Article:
The Israeli press, who generally does not pay much attention to the doings in the American Jewish world, has been focused lately on The Jewish Federation of North America’s GA which opens later today. The Jerusalem Post recently had an extensive interview with the organizations’ new leaders. The following three stories are all from the weekend edition of Haaretz and relate to the current state of North American Jewry, and the increasing influence of the Russian-Jewish community – which itself will be the subject of several sessions over the next few days.
State of the Nation by Natasha Mozgovaya
America’s Jewish community is changing: Rabbi Julie Schonfeld became the first female executive vice president of the Rabbinical Assembly of Conservative Judaism, 23 years after the first woman was ordained in the movement, and LGBT Jewish faith communities have gained legitimacy. Changes will definitely be felt at the GA, too: Kathy Manning, chair of the UJC’s executive committee, is expected to be approved as chair of the UJC Board of Trustees – the first woman to take that role. This year the Israeli-Russian businessman, Leonid Nevzlin, will be co-chair of the GA. The Jewish Federation of Greater Washington organized an event for GA delegates starring Elliott Yamin, an “American Idol” finalist.
This year, the biggest domestic concern for the community remains the economic crisis. UJC raises about $3 billion a year, and this year… “some campaigns are definitely behind pace; the average donation is down about 4.5 percent. But there are still some bright spots: It didn’t affect every federation, and some federations reacted with very creative programs to deal with crises, job training services, counseling, food programs, financial planning – things that are helping people deal with the down economy. And there is some good news: Endowments, or foundations overseen by the federation, are considered to be the fastest-growing sector of the philanthropic economy.”
The new partner by Anshel Pfeffer
Since the establishment of Israel, North American Jewish leadership has taken its position as Israel’s senior partner in the Diaspora for granted. Its community was the largest in the world, it gave the most money, and it enjoyed a unique position of influence in the corridors of Congress and in the White House. There were occasional challenges to its primacy. When Pierre Besnainou was president of the European Jewish Congress, he tried to chart an independent course from the American-dominated World Jewish Congress and even managed to oppose the opening in France of branches of powerful organizations such as AIPAC and ADL, but French Jewry was never going to have the clout to rival that of the Americans.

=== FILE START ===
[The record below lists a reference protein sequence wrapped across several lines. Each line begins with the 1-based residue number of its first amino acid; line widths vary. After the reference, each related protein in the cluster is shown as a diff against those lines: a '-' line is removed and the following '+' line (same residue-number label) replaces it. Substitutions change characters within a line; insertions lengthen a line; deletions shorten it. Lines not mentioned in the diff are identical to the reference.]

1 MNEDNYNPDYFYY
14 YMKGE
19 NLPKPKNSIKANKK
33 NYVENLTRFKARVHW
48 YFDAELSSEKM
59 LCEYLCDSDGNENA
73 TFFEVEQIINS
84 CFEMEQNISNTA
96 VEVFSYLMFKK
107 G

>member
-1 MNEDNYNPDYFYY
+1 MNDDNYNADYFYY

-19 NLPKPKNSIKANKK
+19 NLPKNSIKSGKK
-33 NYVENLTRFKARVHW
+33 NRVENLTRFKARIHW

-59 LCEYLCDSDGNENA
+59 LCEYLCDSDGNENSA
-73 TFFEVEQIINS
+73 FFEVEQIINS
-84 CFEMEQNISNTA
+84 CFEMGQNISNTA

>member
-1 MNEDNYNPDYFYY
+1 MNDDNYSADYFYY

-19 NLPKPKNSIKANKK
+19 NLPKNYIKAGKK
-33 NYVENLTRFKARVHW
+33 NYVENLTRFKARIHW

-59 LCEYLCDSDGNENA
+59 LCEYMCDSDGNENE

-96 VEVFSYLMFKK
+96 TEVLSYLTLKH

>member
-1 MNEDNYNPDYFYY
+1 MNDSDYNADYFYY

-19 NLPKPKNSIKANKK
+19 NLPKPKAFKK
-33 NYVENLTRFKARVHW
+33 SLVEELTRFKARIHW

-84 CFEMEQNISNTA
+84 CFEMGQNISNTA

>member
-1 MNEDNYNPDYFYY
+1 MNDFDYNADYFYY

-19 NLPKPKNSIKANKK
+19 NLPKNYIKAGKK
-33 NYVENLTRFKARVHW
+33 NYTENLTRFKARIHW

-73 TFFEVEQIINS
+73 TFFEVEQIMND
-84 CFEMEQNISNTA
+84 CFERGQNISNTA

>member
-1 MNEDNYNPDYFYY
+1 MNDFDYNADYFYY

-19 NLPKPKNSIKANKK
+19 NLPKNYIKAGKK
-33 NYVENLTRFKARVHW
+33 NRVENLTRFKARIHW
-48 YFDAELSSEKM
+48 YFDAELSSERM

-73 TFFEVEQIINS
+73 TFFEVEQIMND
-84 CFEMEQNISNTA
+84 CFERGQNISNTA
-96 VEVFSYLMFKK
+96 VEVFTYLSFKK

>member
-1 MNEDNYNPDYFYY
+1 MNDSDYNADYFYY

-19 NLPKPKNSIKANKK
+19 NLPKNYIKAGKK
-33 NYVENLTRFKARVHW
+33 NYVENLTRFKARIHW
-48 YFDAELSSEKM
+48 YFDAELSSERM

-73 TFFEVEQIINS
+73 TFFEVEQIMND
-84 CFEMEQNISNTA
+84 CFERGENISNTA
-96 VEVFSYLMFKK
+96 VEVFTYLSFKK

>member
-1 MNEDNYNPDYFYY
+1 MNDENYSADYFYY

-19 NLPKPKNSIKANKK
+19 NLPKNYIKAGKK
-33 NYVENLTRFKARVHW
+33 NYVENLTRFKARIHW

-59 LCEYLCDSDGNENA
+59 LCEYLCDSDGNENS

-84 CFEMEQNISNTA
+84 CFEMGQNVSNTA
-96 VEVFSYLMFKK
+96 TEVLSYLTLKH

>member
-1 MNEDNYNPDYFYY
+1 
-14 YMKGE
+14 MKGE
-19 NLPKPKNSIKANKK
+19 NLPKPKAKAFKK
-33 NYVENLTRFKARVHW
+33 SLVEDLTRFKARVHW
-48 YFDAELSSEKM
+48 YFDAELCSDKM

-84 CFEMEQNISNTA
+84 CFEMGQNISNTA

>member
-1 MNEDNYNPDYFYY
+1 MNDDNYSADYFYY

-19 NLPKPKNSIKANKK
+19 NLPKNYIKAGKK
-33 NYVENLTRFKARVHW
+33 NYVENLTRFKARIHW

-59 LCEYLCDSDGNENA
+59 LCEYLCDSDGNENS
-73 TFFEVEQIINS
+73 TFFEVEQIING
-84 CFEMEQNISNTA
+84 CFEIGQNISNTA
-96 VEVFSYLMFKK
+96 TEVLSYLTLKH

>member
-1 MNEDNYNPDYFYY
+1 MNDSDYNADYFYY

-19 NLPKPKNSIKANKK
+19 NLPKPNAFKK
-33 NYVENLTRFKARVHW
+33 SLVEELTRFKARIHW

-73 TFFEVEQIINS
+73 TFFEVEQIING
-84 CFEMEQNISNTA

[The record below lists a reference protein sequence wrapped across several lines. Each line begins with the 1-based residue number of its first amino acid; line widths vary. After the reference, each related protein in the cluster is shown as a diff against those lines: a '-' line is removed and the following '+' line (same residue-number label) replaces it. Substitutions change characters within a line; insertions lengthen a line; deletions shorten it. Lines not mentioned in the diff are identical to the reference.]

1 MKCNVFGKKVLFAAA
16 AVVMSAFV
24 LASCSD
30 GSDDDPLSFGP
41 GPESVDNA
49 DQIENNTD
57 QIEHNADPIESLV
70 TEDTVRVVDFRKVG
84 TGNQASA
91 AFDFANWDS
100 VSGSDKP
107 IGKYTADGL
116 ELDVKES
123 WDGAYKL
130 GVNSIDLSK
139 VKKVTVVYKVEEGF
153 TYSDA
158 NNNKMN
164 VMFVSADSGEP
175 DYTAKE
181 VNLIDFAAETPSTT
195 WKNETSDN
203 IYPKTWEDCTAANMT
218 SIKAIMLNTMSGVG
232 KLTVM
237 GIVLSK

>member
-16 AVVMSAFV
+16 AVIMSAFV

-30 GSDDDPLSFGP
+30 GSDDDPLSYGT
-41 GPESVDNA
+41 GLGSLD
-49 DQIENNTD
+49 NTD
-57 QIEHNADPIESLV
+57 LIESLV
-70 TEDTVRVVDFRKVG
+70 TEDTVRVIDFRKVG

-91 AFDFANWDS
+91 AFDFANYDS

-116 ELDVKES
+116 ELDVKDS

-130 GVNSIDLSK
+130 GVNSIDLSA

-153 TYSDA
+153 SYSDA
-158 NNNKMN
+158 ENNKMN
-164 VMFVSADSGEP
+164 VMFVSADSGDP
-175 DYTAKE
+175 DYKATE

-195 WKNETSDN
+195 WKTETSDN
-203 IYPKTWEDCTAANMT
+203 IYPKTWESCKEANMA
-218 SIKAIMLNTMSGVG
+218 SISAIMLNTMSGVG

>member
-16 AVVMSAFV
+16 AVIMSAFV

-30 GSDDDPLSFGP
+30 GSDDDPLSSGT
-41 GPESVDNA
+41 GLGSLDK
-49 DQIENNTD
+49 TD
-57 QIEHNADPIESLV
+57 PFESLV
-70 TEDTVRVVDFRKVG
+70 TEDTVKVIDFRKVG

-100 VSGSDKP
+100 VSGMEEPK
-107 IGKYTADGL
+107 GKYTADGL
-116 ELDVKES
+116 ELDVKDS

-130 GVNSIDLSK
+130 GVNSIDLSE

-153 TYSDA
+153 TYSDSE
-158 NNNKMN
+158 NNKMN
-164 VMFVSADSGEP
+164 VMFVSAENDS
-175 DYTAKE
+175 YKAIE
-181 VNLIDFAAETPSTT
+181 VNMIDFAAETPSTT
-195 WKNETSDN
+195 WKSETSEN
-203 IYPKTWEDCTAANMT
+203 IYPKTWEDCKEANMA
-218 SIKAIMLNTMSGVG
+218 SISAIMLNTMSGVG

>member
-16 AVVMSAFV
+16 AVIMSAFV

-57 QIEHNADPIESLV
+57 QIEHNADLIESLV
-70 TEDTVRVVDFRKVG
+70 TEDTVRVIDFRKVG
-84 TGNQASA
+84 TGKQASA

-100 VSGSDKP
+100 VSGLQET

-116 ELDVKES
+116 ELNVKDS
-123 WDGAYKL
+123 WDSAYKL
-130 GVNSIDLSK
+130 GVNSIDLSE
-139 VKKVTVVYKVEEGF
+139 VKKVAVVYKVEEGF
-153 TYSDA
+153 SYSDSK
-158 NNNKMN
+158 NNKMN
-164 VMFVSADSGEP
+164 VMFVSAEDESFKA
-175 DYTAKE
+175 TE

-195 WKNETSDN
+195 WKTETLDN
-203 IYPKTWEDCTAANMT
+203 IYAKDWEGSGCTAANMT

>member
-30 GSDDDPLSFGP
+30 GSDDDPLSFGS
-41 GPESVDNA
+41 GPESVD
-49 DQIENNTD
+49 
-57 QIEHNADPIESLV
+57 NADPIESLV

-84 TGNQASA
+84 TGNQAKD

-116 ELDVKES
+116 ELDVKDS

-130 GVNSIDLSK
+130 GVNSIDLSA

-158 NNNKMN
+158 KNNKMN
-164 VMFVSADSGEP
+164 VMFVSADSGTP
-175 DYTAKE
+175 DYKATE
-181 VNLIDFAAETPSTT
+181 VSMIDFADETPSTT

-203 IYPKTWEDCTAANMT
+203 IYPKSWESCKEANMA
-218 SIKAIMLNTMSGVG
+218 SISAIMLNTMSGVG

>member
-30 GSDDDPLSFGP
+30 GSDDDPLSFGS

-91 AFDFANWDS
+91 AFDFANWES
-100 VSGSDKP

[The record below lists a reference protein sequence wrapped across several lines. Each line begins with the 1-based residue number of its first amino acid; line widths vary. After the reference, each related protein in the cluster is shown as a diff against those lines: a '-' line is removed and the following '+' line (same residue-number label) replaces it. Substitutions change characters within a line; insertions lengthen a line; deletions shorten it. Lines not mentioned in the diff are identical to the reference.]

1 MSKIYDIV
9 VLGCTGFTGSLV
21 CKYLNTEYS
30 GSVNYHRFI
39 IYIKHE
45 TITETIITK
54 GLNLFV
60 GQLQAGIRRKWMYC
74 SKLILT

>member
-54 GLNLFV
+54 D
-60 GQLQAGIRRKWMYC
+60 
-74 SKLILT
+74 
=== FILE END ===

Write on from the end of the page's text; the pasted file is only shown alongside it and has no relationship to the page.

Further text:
On paper, the communities of the former Soviet Union also lack either the numbers or the necessary organization to pose a threat to American dominancy of the Diaspora. But they do have singular advantages. While the number of Jews still living in Russia and its former satellite states is estimated at anywhere between one and two million, many of the two and a half million Jews who emigrated over the last two decades still retain close contacts with their homeland and in many cases identify more with other Russian-speakers than with co-religionists in their new countries. With major presences in Israel, the United States, Canada and Germany, they have become a global community. This has enabled them to a great extent to play the Jewish political game at a different level.
The Russians are coming – for real by Raphael Ahren
One panel planned for this year’s UJC General Assembly, in Washington, D.C., is titled “The Russians Are Coming, the Russians Are Coming … Wait, They’re Here!” That begs the questions: Are they really? Where are they hiding? Russian Jews have changed the face of every society they immigrated to in significant numbers, like Israel and Germany. Yet they seem to be utterly absent from the higher echelons of the Jewish community in America.